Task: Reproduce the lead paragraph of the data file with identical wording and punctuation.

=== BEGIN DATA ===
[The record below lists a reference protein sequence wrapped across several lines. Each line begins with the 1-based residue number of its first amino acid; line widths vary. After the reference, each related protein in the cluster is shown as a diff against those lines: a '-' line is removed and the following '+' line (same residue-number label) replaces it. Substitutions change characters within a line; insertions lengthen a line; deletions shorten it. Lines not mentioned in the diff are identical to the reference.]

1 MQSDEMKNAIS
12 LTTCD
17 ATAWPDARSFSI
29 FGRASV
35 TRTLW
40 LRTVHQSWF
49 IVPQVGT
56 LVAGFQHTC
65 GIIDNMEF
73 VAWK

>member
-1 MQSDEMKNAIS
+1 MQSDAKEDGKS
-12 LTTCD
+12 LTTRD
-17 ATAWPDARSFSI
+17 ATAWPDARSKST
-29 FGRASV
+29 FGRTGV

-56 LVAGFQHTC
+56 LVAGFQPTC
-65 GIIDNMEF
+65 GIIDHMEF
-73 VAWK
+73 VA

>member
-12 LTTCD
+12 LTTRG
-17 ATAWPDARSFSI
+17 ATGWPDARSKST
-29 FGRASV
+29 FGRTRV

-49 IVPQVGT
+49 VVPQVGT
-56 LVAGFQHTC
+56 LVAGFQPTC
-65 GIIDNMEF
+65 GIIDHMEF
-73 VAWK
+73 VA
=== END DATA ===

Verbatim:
[The record below lists a reference protein sequence wrapped across several lines. Each line begins with the 1-based residue number of its first amino acid; line widths vary. After the reference, each related protein in the cluster is shown as a diff against those lines: a '-' line is removed and the following '+' line (same residue-number label) replaces it. Substitutions change characters within a line; insertions lengthen a line; deletions shorten it. Lines not mentioned in the diff are identical to the reference.]